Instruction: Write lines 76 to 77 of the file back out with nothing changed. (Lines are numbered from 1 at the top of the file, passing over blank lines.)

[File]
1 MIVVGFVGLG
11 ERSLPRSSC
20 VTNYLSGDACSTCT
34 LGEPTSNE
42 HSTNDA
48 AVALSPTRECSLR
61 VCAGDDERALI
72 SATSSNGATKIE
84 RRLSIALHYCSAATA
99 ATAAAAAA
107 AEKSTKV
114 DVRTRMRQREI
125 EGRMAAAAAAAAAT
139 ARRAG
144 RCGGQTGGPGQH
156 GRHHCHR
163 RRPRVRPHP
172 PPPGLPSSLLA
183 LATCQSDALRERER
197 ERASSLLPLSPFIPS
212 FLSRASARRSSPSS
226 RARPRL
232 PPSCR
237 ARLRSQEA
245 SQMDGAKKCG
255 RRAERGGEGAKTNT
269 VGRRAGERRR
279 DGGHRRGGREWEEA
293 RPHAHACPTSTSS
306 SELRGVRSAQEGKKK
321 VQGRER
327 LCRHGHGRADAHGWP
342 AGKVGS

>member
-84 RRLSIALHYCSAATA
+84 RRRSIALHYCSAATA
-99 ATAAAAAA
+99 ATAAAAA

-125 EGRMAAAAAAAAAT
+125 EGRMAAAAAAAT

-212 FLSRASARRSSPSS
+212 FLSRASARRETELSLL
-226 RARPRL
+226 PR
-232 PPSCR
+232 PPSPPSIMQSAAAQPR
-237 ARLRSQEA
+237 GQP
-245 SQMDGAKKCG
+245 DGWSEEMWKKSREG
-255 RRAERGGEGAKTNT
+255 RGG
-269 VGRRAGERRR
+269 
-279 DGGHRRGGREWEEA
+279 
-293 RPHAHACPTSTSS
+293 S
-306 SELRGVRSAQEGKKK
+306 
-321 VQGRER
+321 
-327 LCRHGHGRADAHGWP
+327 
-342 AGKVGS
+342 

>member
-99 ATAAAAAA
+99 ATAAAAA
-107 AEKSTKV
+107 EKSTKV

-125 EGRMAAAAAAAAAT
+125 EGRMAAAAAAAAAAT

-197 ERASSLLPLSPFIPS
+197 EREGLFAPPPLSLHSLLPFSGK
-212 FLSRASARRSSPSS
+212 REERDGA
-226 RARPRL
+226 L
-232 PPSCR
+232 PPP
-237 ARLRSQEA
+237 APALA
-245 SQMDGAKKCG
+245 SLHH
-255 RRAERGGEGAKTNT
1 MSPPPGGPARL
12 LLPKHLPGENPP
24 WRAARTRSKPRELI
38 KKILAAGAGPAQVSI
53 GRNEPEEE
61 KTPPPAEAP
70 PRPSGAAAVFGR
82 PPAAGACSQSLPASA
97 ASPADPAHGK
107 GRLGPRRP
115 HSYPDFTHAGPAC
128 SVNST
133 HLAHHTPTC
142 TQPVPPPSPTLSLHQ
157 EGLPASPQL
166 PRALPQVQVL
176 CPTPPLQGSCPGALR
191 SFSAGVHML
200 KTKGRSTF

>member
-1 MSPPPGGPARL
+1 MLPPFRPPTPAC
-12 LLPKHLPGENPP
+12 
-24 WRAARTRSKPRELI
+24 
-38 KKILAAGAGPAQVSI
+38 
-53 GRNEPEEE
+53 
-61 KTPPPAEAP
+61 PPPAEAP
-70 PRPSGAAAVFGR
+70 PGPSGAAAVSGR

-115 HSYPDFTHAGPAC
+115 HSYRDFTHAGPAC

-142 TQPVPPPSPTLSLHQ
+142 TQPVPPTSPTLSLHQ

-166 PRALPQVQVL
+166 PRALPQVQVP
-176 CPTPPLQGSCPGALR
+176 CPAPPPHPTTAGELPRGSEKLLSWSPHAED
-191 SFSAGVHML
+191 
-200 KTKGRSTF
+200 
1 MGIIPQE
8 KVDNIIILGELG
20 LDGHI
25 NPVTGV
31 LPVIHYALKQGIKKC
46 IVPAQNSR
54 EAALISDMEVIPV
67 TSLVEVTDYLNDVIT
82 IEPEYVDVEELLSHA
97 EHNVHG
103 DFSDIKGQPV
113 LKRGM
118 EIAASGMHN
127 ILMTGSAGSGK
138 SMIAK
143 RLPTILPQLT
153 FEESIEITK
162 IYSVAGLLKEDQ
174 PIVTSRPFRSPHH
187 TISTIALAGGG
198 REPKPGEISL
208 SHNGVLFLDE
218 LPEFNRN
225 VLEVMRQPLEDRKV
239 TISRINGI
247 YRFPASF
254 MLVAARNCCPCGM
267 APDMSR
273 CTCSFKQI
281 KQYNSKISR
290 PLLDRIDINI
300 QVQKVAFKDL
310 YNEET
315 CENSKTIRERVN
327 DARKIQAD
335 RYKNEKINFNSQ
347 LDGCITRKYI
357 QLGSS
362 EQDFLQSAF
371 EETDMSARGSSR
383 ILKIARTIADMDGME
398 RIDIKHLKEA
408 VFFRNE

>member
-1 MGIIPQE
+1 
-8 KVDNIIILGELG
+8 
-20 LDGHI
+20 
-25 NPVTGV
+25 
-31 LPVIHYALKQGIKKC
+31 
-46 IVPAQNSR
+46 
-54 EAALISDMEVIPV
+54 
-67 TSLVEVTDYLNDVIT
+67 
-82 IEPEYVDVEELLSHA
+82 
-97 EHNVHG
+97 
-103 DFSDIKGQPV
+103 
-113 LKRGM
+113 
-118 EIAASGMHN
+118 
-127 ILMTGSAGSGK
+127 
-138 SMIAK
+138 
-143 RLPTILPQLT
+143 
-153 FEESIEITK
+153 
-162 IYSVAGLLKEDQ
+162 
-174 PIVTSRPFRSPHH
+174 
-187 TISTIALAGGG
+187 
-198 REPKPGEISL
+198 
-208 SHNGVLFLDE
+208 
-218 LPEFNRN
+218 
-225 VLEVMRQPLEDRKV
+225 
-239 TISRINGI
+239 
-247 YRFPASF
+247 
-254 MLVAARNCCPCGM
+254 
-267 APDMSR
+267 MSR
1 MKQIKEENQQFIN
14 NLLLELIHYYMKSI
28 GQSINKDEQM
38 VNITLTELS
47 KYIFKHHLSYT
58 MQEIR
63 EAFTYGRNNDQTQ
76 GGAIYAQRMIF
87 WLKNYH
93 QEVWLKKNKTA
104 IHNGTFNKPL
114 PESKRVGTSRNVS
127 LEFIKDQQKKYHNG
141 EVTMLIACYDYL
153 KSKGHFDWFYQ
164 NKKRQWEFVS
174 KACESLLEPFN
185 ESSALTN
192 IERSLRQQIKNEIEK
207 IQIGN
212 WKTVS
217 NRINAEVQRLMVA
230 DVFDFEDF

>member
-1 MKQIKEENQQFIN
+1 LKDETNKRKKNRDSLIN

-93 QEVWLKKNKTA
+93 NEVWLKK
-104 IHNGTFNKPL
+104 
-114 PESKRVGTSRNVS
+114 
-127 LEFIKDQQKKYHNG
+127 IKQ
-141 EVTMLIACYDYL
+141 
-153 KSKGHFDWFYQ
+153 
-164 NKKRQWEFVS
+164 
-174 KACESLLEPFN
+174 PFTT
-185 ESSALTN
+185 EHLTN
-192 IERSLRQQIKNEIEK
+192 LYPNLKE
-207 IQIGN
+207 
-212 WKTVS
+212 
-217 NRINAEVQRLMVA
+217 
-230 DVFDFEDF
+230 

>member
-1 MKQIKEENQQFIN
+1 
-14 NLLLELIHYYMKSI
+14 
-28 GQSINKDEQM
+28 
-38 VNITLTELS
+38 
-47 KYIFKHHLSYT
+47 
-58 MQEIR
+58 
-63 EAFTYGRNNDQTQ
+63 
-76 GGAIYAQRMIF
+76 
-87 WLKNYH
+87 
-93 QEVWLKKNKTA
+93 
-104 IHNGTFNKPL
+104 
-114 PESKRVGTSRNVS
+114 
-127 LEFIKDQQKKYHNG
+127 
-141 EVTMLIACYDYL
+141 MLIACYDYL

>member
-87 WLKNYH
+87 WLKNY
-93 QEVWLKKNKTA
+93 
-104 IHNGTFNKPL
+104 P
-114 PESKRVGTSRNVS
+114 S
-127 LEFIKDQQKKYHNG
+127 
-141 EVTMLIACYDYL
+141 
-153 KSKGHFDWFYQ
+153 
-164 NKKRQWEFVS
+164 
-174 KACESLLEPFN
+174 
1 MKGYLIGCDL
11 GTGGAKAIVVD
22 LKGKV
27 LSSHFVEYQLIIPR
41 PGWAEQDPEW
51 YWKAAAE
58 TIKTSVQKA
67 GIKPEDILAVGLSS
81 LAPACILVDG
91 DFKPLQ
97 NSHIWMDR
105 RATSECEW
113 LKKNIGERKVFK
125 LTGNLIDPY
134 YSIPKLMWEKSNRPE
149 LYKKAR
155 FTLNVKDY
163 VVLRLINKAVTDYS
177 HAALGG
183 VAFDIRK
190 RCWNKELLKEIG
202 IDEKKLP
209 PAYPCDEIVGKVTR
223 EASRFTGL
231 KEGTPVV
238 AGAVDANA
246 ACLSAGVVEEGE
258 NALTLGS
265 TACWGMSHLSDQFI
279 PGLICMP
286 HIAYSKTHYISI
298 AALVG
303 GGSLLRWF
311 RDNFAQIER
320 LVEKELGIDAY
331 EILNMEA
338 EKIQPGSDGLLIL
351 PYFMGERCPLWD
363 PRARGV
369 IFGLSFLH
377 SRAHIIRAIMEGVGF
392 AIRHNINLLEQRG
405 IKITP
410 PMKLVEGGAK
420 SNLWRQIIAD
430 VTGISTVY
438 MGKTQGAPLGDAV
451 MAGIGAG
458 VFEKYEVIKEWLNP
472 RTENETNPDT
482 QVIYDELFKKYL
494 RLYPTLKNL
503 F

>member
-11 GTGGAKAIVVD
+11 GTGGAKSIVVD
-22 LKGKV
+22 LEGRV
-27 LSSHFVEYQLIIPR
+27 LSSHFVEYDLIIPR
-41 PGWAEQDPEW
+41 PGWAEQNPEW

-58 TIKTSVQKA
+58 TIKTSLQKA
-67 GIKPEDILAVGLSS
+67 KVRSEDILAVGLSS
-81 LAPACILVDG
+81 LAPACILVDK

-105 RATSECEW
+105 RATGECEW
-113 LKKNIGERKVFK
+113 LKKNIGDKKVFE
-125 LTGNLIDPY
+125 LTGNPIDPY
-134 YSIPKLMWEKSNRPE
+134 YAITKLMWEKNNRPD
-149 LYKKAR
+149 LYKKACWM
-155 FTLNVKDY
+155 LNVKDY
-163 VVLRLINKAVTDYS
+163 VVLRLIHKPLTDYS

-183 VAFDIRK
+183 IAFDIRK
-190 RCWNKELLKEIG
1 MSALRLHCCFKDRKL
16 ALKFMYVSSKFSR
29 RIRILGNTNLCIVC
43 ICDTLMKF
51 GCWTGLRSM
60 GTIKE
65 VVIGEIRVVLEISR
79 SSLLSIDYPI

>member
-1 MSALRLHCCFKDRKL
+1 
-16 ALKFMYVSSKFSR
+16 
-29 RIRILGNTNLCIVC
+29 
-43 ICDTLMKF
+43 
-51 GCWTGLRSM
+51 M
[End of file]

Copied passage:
-212 FLSRASARRSSPSS
+212 REERDGA